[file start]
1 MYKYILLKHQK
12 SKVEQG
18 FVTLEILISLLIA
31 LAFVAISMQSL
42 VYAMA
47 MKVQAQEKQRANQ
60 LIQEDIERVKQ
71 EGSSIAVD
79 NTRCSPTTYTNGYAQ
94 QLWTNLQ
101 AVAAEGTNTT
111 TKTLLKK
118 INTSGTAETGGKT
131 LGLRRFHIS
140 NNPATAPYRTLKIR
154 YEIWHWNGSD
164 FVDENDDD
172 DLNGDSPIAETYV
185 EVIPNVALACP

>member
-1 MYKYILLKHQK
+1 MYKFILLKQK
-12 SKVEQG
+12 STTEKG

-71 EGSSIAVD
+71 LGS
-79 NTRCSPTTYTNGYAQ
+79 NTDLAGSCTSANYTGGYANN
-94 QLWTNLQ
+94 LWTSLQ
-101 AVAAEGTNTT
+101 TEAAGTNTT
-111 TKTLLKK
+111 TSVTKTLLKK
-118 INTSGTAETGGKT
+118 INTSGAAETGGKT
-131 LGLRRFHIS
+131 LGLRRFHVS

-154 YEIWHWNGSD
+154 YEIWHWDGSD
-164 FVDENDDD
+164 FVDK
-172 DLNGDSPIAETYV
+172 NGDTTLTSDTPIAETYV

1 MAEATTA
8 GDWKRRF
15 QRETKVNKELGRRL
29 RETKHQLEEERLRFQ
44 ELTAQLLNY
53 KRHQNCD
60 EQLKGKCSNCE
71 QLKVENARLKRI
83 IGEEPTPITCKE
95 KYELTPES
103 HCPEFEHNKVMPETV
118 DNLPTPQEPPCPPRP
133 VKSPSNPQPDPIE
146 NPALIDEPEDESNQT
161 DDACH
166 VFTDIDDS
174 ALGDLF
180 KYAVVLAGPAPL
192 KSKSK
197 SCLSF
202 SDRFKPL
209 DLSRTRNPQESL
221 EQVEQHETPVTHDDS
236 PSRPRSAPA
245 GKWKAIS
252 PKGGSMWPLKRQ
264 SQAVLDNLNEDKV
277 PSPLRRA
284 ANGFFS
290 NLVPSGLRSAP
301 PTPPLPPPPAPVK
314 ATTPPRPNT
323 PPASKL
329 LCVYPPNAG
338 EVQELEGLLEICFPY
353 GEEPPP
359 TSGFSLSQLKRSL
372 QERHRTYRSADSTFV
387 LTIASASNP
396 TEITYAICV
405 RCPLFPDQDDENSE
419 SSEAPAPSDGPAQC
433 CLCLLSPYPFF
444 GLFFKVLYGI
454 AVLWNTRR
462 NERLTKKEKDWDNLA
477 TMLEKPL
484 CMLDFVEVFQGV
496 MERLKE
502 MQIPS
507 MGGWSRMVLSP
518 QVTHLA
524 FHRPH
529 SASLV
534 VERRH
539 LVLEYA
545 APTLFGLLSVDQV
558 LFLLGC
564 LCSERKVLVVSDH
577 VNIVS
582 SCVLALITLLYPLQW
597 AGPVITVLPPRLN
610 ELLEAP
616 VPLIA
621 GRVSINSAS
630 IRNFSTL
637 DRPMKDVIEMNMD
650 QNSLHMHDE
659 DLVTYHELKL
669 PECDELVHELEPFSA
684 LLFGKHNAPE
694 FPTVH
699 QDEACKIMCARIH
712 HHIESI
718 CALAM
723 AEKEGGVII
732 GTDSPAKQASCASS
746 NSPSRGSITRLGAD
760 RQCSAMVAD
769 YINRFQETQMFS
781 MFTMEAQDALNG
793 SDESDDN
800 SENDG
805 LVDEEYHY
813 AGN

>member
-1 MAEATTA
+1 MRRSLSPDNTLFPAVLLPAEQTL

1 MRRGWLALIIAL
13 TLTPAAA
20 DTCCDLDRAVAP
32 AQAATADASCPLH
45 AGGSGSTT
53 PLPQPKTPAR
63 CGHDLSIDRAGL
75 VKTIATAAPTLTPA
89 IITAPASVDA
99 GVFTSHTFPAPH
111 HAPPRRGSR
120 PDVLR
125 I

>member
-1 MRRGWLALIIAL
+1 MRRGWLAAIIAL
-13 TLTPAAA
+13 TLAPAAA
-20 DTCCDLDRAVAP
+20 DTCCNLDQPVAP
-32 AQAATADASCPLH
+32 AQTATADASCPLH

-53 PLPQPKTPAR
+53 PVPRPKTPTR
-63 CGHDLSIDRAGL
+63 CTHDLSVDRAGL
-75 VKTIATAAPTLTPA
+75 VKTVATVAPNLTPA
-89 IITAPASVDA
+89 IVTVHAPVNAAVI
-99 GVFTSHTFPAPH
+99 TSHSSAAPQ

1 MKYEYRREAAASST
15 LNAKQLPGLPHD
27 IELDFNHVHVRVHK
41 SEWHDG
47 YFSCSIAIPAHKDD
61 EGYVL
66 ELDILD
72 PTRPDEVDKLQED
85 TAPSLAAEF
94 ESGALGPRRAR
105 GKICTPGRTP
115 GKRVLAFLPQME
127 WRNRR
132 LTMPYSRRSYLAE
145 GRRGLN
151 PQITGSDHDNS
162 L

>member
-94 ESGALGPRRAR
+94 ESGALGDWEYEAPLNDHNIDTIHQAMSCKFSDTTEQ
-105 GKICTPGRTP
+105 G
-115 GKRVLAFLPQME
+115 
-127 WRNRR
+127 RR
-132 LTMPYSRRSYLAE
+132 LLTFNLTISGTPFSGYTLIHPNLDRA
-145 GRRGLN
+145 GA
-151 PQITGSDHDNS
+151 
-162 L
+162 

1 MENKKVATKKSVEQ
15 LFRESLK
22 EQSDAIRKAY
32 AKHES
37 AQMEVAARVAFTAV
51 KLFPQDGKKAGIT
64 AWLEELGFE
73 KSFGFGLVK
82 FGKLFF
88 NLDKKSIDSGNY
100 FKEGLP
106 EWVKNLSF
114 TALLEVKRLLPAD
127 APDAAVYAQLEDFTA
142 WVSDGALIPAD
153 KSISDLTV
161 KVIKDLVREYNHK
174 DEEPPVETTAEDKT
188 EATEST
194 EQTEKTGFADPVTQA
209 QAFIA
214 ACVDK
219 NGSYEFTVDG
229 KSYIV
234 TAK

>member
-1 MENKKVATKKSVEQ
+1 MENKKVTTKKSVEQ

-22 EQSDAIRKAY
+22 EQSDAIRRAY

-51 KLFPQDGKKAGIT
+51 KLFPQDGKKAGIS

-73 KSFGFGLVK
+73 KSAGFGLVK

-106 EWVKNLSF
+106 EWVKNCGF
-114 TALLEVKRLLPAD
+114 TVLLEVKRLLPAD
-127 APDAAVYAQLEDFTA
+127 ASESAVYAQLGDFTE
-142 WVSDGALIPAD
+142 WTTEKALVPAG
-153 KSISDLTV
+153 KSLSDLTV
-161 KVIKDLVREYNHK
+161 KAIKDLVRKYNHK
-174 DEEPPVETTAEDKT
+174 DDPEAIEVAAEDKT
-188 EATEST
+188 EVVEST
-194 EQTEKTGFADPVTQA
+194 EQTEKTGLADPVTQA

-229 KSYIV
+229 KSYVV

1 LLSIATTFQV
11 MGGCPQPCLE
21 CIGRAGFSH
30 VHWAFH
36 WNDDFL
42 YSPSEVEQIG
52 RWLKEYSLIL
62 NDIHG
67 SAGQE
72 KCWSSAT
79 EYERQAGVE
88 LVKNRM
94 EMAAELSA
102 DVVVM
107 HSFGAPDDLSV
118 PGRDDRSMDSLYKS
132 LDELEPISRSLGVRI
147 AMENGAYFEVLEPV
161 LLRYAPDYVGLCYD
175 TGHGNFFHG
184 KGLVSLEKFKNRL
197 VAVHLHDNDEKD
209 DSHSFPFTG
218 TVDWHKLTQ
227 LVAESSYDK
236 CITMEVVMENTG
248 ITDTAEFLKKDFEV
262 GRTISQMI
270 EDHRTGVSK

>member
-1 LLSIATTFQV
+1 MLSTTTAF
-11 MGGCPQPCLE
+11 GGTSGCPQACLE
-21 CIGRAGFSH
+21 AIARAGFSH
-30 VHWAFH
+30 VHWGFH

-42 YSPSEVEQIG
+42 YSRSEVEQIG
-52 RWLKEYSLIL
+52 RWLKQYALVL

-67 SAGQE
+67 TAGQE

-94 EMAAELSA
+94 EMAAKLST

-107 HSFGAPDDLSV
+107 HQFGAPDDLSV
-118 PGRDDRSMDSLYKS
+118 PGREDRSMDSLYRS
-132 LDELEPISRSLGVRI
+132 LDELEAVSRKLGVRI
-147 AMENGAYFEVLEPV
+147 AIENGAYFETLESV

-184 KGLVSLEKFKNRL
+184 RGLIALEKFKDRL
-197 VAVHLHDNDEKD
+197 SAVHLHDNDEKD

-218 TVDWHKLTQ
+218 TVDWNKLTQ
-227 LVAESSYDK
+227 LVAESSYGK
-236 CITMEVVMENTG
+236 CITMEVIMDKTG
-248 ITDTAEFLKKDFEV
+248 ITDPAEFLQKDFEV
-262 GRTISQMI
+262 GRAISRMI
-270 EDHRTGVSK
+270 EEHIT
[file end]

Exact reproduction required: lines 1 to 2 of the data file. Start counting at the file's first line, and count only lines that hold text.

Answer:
1 MYKYILLKHQK
12 SKVEQG